Hydrolysis of Vegetable Oils in Hydraulic Elevators
October 26 IN White Papers

Hydrolysis of Vegetable Oils in Elevators

Michael Johnson



Vegetable Oil in hydraulic elevators has been met with mixed results, from no problems at all to destruction of the oil and system components.  The unique environment and design characteristics of the hydraulic elevator are the causes of this variation in performance.

Water or moisture is the natural enemy of the vegetable oils or technically Ester oil.  [1]Hydrolysis is the reaction of an ester with water producing an alcohol plus and acid.  In the case of vegetable oils, water reacts with the triglyceride removing a fatty acid and leaving an alcohol group.

This is observed in hydraulic elevators through the polymerization or thickening of the oil.  Increases in viscosity, a sticky film on equipment in the machine room and a thick sludge in the reservoir are all indications of water contamination and the failure of the vegetable oil.  Test for Viscosity, Acid Number, Water Content and Alcohol can help identify the progress of oxidation in a vegetable oil.

A rancid smell in the oil is the result oxidation.  Reactions with common metals in hydraulic cylinders such as iron and copper further promote this oxidation process.  [2]The Mechanisms of oil oxidation for edible oils have been well studied in the food industry due to palatability and health concerns.

Antioxidants added to the vegetable oil to prevent autooxidation can be destroyed in the presence of heat and water leaving the vegetable oil unprotected.

The logical question is why does vegetable oil work in some cases, but fails in others.  Vegetable oil must be kept cool and dry to function properly and avoid rapid oxidation.  Mineral oils must also be kept cool and dry, however, mineral oil can withstand higher levels of water without oxidizing.

A hydraulic elevator that receives minimal use, in a personal residence for example, does not generate the heat that an elevator in a government office building would.  As long as the oil in the lightly used elevator is kept cool and dry, the vegetable oil should perform as designed.

Some of these problems are self-imposed.  Typically, the hydraulic reservoir on an elevator is undersized due to space limitations imposed by building design.  A properly designed hydraulic reservoir will hold two times as much oil as is required to fully extend.  Most elevators hold enough oil to reach the top floor, plus 10%.  This is further complicated when the reservoir is run low on oil to save cost or prevent spills.  There is no financial benefit to running an elevator low on oil.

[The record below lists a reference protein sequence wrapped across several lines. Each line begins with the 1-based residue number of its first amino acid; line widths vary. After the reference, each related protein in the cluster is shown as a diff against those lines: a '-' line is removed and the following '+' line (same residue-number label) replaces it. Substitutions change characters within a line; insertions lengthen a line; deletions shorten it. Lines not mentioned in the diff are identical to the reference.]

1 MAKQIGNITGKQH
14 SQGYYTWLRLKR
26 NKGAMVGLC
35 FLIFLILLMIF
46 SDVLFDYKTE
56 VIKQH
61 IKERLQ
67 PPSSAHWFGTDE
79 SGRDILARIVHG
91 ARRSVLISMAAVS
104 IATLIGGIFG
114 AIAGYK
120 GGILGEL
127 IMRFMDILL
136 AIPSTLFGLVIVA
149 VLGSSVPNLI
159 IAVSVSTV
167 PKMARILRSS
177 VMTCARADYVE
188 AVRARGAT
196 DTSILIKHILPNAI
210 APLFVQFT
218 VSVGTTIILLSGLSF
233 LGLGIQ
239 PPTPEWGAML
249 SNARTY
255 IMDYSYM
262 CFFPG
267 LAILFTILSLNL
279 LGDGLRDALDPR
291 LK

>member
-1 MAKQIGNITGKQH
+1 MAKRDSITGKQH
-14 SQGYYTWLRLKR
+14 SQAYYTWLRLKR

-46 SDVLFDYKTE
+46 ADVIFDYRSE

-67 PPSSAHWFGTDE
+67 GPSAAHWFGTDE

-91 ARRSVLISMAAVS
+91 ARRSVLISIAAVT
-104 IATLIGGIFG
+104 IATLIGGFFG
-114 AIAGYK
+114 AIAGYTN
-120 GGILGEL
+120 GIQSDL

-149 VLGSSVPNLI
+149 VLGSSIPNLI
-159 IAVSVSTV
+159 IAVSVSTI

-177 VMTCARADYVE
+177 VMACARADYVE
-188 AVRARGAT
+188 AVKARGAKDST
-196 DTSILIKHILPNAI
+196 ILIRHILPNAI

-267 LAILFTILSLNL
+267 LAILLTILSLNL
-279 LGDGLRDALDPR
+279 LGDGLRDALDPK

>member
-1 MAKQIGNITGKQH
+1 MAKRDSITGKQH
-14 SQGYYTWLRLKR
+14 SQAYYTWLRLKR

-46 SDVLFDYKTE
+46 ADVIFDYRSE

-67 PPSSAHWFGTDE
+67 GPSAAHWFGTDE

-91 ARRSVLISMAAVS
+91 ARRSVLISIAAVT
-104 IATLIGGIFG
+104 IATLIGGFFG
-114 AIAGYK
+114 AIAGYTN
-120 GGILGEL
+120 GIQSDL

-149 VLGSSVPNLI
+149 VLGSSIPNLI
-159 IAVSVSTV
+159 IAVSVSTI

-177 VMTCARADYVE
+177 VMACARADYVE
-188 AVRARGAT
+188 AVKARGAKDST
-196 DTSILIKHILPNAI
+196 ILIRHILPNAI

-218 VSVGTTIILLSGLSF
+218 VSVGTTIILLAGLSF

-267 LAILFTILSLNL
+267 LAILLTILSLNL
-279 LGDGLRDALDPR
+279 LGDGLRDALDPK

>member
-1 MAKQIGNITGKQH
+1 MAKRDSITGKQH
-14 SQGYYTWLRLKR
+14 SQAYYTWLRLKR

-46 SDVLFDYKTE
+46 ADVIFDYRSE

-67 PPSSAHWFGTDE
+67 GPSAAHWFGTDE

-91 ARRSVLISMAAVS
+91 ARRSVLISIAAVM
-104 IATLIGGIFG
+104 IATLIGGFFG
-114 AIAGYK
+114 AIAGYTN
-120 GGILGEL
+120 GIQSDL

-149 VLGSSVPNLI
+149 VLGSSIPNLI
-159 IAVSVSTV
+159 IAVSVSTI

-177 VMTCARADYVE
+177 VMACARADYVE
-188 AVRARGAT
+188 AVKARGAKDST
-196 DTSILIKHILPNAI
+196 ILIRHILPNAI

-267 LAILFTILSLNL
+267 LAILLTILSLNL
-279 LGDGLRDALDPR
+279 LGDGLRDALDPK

The extra oil volume allows for proper residence time in the reservoir for the air and heat to be released from the oil before it is drawn back through the pump.  Air is the cause of oxidation and heat is the catalyst.  Water, leads to air entrainment of the oil, observed by cavitation.

Hydraulic elevators utilize a fixed displacement pump; this means the same volume of oil is pumped through the system, regardless of the speed of the car.  The valve is responsible for slowing and stopping the car.  Any oil that does not go to the piston, is bypassed through the valve generating heat.

Due to the large volume of oil required to reach contract speeds, an open reservoir is utilized in hydraulic elevators.  Ambient air from the machine room enters the reservoir every time oil leaves the reservoir; this air contains moisture and particles.  It is possible to have water contamination without an obvious source of water ingress.

The large volumes of bypassed oil entrains air, especially if there is water present, and then is drawn back through the pump and heated once again.  This process is continuous, resulting in oil oxidation and micro-dieseling.  The ester is quickly destroyed resulting in sludge in the reservoir and atomization of the oil observed as a sticky film in the machine room.

Increases in viscosity, acid number and alcohol are indications that the vegetable oil is damaged and must be replaced.  Hydrolysis is not reversable in this situation, so replacement is the only option.  Residual sludge must be removed from the pipes and casing to prevent immediate contamination of the `new oil.  Offline filtration can effectively remove this debris.

Vegetable oil can be used, but it must be kept cool and dry.  Notable heat reductions have been observed by the removal of water from hydraulic oils, therefore, the priority should be on preventing and removing water contamination of vegetable oil; if the water is excluded, the vegetable oil life may be prolonged.

The reservoir should be kept full to allow sufficient oil residence time in the reservoir and HVAC should be sufficient to remove warm moist air from the machine room.  Cooling the air, but failing to remove the moisture from the machine room is useless.

Regular monitoring and active water filtration are essential to preserving the vegetable oil.  Please visit www.oilscrubber.com to learn more about our water removal and oil monitoring solutions for hydraulic elevators.


[1] N.J. Fox, G.W. Stachowiak/Tribology International 40 (2007) 1041

[2] Choe, Eunok, and David B. Min. “Mechanisms and Factors for Edible Oil Oxidation.” Comprehensive Reviews in Food Science and Food Safety, Wiley/Blackwell (10.1111), 29 Sept. 2006, onlinelibrary.wiley.com/doi/epdf/10.1111/j.1541-4337.2006.00009.x.